I wouldn't. Keep it very professional--no sarcasm!! Even if you don't want to have this person as your advisor, she obviously does similar work to yours and so I am sure you'll run into her again. She'll be at the same conferences you'll attend, she'll review your papers/grants/abstracts, she might be on a hiring committee when you graduate (if there happens to be a job in her department). People remember grad school applicants who go out of line. Don't be that person, there is NOTHING for you to gain except maybe some satisfaction at having "zinged" her now, but trust me it's not going to be worth it. 

 

That said, I agree with everyone that this seems like a person to avoid as an advisor and/or collaborator. It might be worth to keep in mind that some schools lose the ability to re-offer admissions/funding to students after April 15 and that there might be people on a waitlist, so while she is not supposed to do this, it might not be completely without a reason that she wants you to make a decision. If that's the case she should have explained the reasons for pressuring you, and should have backed down when you said you're still waiting to hear from other schools before you can make a decision. So either way, she's not looking too good right now, but try and keep a level head about it and don't do anything to burn any bridges. 

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coming from a person who's been waitlisted, I can see where the professor's coming from. even though she might have been rude, I wouldn't really hold it against her. first impressions don't always tell you everything.

 

 

and working in a place where the work flow process frequently suffers bottlenecks due to individual hold ups, I can understand why the professor may be fixed on getting shit done and move forward. Friend of mine took two months to accept his offer from MIT. I'm happy for him, but fucking really?

Edited by spectastic

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I wouldn't. Keep it very professional--no sarcasm!! Even if you don't want to have this person as your advisor, she obviously does similar work to yours and so I am sure you'll run into her again. She'll be at the same conferences you'll attend, she'll review your papers/grants/abstracts, she might be on a hiring committee when you graduate (if there happens to be a job in her department). People remember grad school applicants who go out of line. Don't be that person, there is NOTHING for you to gain except maybe some satisfaction at having "zinged" her now, but trust me it's not going to be worth it.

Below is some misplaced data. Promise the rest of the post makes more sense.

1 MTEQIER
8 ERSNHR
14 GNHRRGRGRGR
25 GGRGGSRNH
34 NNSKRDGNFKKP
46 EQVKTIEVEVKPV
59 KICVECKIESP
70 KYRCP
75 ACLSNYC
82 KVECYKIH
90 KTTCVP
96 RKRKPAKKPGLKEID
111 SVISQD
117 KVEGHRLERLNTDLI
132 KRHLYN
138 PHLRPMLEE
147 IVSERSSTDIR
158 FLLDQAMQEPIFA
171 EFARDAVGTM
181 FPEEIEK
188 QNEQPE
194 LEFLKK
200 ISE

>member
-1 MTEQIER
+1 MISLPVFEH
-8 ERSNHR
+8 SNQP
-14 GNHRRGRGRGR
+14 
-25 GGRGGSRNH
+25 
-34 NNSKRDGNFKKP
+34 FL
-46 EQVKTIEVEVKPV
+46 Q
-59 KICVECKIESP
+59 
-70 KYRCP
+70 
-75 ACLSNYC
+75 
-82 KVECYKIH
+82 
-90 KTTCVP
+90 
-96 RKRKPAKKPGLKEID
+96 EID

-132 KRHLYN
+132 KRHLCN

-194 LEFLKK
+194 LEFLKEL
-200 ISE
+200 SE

(emphasis added)--definitely agree with this!! There's a line between standing up for yourself / not letting yourself get pushed around and acting unprofessionally because the other person was unprofessional first. 

 

You are definitely in the right here--if you are waiting to hear back from a waitlisted place then the nature of the system is that sometimes you have to hold onto one (or two, max) offers right until the April 15 deadline.

 

However, the prof has good reason and the right to continue to ask you about your decision status too, I think. If the prof has funding for one student only and you were slightly better than a second choice, they might be anxious that by the time you decide somewhere else, their second choice might have gone somewhere else too and they are stuck with either no one or candidates they didn't like. 

 

As to whether or not the prof is able to withdraw an offer, it might depend on the school. For some US schools, the admission decision is made by the department/a committee, not individual profs. However, a particular prof may have committed to taking you on as a student and/or funding you and this is definitely something they can change their mind on (or within whatever agreements they made with their own department). So, while a prof might not really be able to revoke your offer of admission, they can definitely refuse to work with you and if you take the admission offer anyways, you might end up with no one to work with. 

 

I would definitely agree that making threats and getting angry sounds like unprofessional behaviour on the prof's part and that is not excusable, even with good reason. But that does not mean you should respond in kind. The April 15 thing is not even a right that you have--the school has every right to change their mind and revoke their offer at any time. It's a crappy thing to do though, but there are no laws against being crappy people. There is nothing to be gained from explaining why they are wrong or attaching the CGS resolution or any of that. Just say that you have decided to attend another school!